For example, is this question an active field of research, or is it instead more or less assumed in the "background" and considered that research that focuses on other issues would also immediately reveal different 'first ancestors'?

Are there any 'lifeforms' that maybe (even just during a short period after their initial discovery?) fueled speculation that they could be an example of such 'alternative lineage'? I'm thinking about virusses, prions, the 'Mars bacteria'? It would be interesting to hear more about their position in this issue.

And to get back to another topic of my post: IF we find that current lifeforms have exactly ONE common ancestor, doesn't that strongly indicate that life started exactly ONCE in the past (on earth)? And that this indicates that it is unlikely that life is really "common" in the Universe and somewhat flexible when it comes to the chemical components and physical circumstances?

Now, there could be different interpretations of this... A first one, on one extreme, could be that life IS something we would call "extremely unlikely", and also (which maybe is another way of expressing it) very strict when it comes to the available building blocks and circumstances.

But of course it could also be that there ARE different alternatives, which appear quite regularly, but that natural selection quickly establishes our particular form of "life" as the absolutely dominant one. This would mean that, after a sufficiently long period of time, only Carbon/DNA based life would remain on any planet, even if it hosted other lifeforms before, or if other lifeforms continued to appear regularly throughout history AFTER the first carbon/DNA life first originated.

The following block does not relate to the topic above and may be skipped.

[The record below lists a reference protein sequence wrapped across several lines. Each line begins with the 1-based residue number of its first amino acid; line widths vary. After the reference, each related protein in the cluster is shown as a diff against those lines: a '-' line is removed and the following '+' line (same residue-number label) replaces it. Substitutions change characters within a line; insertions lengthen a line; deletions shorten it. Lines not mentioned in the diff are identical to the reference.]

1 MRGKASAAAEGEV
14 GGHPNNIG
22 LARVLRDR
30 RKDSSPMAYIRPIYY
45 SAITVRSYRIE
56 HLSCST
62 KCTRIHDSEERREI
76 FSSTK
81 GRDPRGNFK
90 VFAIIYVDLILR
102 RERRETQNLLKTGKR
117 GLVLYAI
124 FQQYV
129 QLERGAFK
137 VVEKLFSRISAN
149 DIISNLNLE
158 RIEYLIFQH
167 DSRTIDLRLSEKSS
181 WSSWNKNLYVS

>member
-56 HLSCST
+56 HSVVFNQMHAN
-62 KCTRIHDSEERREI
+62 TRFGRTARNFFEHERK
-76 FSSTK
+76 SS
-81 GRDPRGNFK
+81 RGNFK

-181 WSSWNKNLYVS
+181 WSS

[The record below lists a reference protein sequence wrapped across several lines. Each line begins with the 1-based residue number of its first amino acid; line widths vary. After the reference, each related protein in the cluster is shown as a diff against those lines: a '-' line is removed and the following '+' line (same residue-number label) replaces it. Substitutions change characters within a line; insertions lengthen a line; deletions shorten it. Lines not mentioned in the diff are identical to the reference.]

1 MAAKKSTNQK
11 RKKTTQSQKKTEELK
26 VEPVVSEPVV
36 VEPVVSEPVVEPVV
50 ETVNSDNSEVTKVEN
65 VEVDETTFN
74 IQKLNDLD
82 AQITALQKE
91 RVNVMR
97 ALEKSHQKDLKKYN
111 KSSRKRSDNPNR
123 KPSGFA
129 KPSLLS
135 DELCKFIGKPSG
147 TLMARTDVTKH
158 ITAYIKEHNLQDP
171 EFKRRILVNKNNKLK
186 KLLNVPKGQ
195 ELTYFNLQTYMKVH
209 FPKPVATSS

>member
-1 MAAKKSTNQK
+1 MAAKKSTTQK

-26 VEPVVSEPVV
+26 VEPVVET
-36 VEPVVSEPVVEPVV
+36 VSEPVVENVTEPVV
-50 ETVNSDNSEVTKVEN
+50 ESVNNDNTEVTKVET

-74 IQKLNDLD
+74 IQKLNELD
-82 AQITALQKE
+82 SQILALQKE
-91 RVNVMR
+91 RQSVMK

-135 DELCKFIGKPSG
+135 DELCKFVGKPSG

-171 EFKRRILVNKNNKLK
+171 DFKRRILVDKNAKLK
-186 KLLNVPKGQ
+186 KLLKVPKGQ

Hmmm.. I guess this is just my initial post somewhat reworded But it's the direction I would like this thread to take.


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Wounded King
Member (Idle past 1687 days)
Posts: 4149
From: Edinburgh, Scotland
Joined: 04-09-2003


Message 8 of 46 (336035)
07-28-2006 11:20 AM
Reply to: Message 7 by Annafan
07-28-2006 11:05 AM


Re: in other words...
I don't think the basic logic of the argument really holds up. why couldn't carbon based nucleic acids just have happened to be the first suitable form of 'living' material to arise and subsequently have had a sufficient temporal edge to be able to outcompete any alternative forms? Indeed subsequent activity of living organisms may have compromised an environment capable of giving rise to other systems.

Really this suffers from the same problem as any other about the speculative likelihood of abiogenesis, with only 1 actual sample and a wealth of possible variables we are severely handicapped in making any reliable measures of probability.

TTFN,

WK


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Annafan
Member (Idle past 2171 days)
Posts: 418
From: Belgium
Joined: 08-08-2005


Message 9 of 46 (336377)
07-29-2006 3:26 PM
Reply to: Message 8 by Wounded King
07-28-2006 11:20 AM


Re: in other words...
Wounded King writes:

I don't think the basic logic of the argument really holds up. why couldn't carbon based nucleic acids just have happened to be the first suitable form of 'living' material to arise and subsequently have had a sufficient temporal edge to be able to outcompete any alternative forms? Indeed subsequent activity of living organisms may have compromised an environment capable of giving rise to other systems.

Really this suffers from the same problem as any other about the speculative likelihood of abiogenesis, with only 1 actual sample and a wealth of possible variables we are severely handicapped in making any reliable measures of probability.

Of course very little can be said about it with any degree of certainty. Still, intuitively one would expect a very different situation from the current one if abiogenesis were reasonably flexible in terms of the possible chemical components and circumstances.